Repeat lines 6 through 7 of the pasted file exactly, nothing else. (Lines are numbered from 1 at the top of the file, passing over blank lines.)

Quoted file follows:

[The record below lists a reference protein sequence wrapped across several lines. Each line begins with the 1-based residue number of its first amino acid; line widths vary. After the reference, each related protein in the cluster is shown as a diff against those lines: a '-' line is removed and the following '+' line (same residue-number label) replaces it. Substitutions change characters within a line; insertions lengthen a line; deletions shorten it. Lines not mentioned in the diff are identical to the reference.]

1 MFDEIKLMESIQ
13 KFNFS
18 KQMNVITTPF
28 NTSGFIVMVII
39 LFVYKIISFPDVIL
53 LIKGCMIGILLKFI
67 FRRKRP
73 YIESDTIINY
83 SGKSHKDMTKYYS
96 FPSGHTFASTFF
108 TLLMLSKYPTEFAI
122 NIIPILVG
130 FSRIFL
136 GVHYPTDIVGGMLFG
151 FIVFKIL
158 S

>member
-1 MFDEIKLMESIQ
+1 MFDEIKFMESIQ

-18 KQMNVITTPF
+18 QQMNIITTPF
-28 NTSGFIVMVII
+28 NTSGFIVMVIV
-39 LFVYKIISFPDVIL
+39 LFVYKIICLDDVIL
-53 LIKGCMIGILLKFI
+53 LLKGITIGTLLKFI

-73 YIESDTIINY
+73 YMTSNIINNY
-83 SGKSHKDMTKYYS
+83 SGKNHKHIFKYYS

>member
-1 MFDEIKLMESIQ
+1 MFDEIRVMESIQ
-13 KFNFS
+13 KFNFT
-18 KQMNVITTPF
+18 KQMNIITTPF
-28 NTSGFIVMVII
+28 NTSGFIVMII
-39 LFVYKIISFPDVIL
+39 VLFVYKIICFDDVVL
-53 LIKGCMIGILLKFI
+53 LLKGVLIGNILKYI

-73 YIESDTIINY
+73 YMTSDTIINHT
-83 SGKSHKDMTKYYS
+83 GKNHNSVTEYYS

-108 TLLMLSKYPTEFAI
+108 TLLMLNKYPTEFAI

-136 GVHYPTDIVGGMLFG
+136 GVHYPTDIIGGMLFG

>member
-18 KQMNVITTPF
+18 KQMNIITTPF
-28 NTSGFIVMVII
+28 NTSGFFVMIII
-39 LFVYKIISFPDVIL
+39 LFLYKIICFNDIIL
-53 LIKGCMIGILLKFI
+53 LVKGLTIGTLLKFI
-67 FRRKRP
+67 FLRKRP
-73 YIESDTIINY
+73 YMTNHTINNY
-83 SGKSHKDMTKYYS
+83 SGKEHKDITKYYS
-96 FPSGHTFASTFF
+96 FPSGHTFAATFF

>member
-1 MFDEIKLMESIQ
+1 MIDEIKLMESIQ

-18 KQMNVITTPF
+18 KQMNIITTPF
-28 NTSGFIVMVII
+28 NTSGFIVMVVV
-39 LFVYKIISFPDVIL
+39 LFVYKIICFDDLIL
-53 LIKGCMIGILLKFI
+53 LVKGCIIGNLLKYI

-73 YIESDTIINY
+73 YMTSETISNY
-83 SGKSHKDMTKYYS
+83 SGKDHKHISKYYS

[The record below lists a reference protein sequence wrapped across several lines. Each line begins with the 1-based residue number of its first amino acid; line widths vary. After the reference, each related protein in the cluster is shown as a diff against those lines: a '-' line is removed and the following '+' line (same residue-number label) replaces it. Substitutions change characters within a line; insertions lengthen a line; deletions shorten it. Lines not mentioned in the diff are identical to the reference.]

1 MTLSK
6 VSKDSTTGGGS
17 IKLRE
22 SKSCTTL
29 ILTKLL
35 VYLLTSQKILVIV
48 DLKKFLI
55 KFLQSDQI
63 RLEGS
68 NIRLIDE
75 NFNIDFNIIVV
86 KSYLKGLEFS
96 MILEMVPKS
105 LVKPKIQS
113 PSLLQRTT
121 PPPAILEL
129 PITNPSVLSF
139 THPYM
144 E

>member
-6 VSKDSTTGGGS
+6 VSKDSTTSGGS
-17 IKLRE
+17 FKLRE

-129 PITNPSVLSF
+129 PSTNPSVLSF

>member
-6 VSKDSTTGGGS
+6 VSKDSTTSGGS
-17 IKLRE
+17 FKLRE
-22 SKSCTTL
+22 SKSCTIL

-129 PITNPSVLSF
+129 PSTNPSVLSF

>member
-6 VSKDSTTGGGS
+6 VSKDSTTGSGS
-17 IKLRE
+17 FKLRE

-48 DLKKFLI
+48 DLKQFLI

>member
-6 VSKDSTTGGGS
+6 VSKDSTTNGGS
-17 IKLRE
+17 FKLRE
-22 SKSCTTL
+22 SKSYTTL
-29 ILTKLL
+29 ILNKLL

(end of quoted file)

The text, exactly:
39 LFVYKIISFPDVIL
53 LIKGCMIGILLKFI